programming interfaces) that developers can use to fine-tune their code. It
resembles a model developed by Miguel de Icaza’s Mono Project, in which the
information the compiler generates about a program can be reused as a library.]

Previews Compiler-as-a-Service Software

By Joab Jackson, IDG News Sep 15, 2011
4:20 pm

Source: http://www.pcworld.com/businesscenter/article/240135/microsoft_previews_compilerasaservice_software.html

The Free and Open Source Software for Geospatial (FOSS4G) Conference Wrap Up

[From the article: Open source software made the leap into mainstream productization many
years ago with products like Linux. And while the timeline is shorter by some
years, open source geospatial software is already a viable alternative
technology to commercial software, to the dismay of several commercial software
suppliers. With over 15,000,000 lines of code in the OSGeo library, there is a
wealth of contributed intellectual property to make a corporate lawyer drool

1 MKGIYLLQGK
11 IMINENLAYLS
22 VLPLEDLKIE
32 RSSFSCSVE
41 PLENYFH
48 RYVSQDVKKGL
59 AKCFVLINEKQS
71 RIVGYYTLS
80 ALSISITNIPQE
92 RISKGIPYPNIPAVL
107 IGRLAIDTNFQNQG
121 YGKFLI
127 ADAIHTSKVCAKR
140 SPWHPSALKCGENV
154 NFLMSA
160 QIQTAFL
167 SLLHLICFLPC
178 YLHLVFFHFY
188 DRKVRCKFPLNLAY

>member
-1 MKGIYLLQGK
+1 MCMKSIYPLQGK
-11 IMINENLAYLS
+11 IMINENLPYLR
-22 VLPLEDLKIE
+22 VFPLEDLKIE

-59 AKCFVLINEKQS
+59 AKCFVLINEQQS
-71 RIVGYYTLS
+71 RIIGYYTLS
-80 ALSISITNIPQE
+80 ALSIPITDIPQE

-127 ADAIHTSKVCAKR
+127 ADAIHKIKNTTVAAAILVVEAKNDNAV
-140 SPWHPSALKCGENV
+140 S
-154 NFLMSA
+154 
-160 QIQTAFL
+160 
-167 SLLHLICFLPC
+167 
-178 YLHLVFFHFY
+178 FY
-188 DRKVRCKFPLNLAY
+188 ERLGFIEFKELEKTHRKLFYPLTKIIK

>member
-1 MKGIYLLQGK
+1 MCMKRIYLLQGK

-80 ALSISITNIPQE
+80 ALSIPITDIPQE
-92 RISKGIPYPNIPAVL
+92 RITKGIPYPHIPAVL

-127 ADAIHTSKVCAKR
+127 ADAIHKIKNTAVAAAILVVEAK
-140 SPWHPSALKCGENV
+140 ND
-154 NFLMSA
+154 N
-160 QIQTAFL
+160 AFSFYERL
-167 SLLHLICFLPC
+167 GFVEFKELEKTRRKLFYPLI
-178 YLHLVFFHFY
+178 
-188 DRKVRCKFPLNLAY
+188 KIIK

with envy.  While there is the realization that open source products are
viable, this is still just a small community of companies that are making a go
of it selling value-added solutions based on open source code. The evidence is
in the small number of exhibitors at FOSS4G (and many of those were commercial
providers like Esri, Safe Software, MapQuest and DigitalGlobe, the latter two
being locally headquartered) and even fewer large corporate sponsors to OSGeo.
Arnulf Christ, president of OSGeo, admitted it has not made a very good pitch
to companies looking for a return on their investment in the open source
movement. Even Autodesk, a long-time investor in open source that placed Map
Guide into the public domain several years ago, is now missing in action as a
major participant from FOSS4G 2011.]

Free and Open Source Software for Geospatial (FOSS4G

‎You +1’d this publicly. Undo

Joe Francica – 8 hours ago

open source technology is often seen as more cost-effective because ….
With over 15000000 lines of code in the OSGeo library, there is a
wealth of

WellPoint’s New Hire: IBM Watson Technology Plays ‘Doctor’

[From the article: The company added that they hope the technology will help improve the quality of patient care and help reduce costs. WellPoint is the nation’s largest publicly traded health insurer based on enrollment. It operates Blue Cross Blue Shield